This is certainly the first time in American education that the U.S. Department of Education took on the role of creating a national market for entrepreneurs. This was the Obama administration’s idea of “reform.”


It was a risky bet. No effort was made to pilot the Common Core standards, to find out how they would really work in real classrooms with real students and real teachers. The rush to implementation created a backlash. Weiss was correct in assuming that every textbook publisher would revised their texts and online programs to align with the Common Core or claim to have done so. But, some states have dropped the Common Core. Some are reviewing them with the intention of tailoring them to the needs of their states. About half the states that agreed to join one of the two testing consortia have withdrawn, either because of political controversy or because of online testing.


The effort to establish a unified national system, for the benefit of entrepreneurs, was illegal, in my view. The federal law says very clearly that no officer of the federal government may seek to influence, direct, or control curriculum or instruction. Arne Duncan likes to say that he stayed far away from curriculum and instruction. That may explain why he insists that the Common Core is “only” standards, not a curriculum. Of course, he has been a vocal advocate for Common Core, and of course, states were not eligible for any of the Race to the Top funding unless they adopted “college-and-career standards” (aka Common Core). But, please, it is “only standards,” not curriculum. Note that the U.S. Department of Education, as part of its grand plan to re-arrange American education into a standardized national system, funded two testing consortia with $360 million. Is it possible to say with a straight face that the U.S. Department of Education is making no effort to “influence, direct or control” curriculum and instruction when it funds the tests and advocates for a common set of standards? Does anyone believe that tests have no immediate impact on curriculum and instruction?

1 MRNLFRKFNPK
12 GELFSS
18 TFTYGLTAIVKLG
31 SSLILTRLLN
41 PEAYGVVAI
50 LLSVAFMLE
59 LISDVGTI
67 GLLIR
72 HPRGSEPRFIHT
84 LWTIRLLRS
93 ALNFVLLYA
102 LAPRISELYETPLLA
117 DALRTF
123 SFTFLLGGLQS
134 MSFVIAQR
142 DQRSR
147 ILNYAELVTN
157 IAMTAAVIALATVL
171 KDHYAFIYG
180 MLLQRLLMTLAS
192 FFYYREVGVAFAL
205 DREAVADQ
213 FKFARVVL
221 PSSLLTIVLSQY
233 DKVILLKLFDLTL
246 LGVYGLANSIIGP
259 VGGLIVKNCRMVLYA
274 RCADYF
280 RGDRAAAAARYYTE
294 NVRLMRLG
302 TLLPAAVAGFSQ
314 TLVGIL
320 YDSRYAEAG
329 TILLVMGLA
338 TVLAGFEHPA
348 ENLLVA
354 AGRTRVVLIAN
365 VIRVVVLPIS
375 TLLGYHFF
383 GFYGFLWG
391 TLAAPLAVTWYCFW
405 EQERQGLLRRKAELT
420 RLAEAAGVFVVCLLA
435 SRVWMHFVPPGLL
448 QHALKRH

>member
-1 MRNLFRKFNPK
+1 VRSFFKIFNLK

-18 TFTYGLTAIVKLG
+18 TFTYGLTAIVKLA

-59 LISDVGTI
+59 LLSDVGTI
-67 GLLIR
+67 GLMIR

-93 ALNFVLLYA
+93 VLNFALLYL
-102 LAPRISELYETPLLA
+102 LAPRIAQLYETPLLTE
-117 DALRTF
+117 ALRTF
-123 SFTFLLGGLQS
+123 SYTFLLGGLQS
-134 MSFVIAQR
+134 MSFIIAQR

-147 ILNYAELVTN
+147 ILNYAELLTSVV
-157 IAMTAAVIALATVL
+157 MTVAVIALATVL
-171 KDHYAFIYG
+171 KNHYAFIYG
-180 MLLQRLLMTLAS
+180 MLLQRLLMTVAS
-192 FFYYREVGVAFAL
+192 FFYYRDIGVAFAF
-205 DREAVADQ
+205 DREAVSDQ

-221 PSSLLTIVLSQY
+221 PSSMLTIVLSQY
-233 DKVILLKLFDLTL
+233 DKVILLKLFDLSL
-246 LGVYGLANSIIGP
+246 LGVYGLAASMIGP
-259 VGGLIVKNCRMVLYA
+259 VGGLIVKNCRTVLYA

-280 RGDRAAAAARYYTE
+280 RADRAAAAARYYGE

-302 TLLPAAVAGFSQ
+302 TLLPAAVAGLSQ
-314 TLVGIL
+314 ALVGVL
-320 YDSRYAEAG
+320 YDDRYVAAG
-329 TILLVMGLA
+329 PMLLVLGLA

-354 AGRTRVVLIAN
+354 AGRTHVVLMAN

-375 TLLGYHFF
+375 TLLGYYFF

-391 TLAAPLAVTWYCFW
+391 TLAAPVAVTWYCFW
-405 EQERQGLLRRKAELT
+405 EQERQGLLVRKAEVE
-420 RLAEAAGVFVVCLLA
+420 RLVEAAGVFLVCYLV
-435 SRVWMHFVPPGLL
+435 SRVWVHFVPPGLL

What lessons are to be drawn from the rocky experience of the Common Core? First, those in charge of the U.S. Department of Education during the Obama administration did not understand the meaning of federalism and the limits of the federal role; second, programs speedily devised and imposed by bribery tend not to last; third, haste makes waste; fourth, if new programs are devised without the engagement of experienced educators, they are unlikely to meet the needs of practitioners or the classroom. Last, the federal government should not substitute its best ideas for those who know more than they do at the state and local level. Coercion just doesn’t work very well in a democratic society.

The Network for Public Education has created an interactive graphic and a narrative that describe Bill Gates’ experimentation on our nation’s children over the past year. It is a must-see!

The extent of Gates’ meddling, says Carol Burris, is breathtaking; the results are not.


Burris and Anthony Cody write:


In his October 7 speech as he ruminated on how his foundation shaped educational policy and practice for the past fifteen years, Bill Gates spoke of the importance of what he called “high impact” strategies. His speech contained only one acknowledgement of error on his and Melinda’s part – and it was an error of the most innocent sort. He said they had been “naïve” in the way in which they rolled out the Common Core. Apparently they did not anticipate that democracy might get in the way of their plans.


For Bill Gates this has all been a grand experiment, one that he believes he is entitled to conduct on our children, our teachers and our schools. It is astounding that a man, who has no qualifications to guide our nation’s educational system has been allowed, by virtue of his fortune, to meddle in it as he has.


Although he spoke of the importance of continuous learning, (even admitting that the Gates Foundation still had a great deal to learn), Bill Gates did not show any signs of veering from the checkered record of their past 15 years of pushing the United States to adopt his vision of K12 education reform.


We at the Network for Public Education, however, will not let Mr. Gates, his wife or his Foundation off the hook. And so we bring you this special report on the grand experiment of Bill Gates. The breadth and scope of meddling is breathtaking. The evidence of success is not.



Rick Ayers, a professor of teacher education at the University of San Francisco, reviews the controversy over EdTPA, the Pearson-owned assessment tool for future teachers. In the past, educational professionals decided whether teachers were prepared for their job. Now, in 35 states, teachers must take the Pearson EdTPA to win certification.

He writes:

The Education Teacher Performance Assessment (edTPA) is the new set of evaluations of teacher candidates that is spreading across the country. Packaged as government-mandated test that assures the quality of teaching, it in fact colonizes the curriculum of teacher education programs and narrows the focus on teaching as pre-determined and top down delivery of lessons.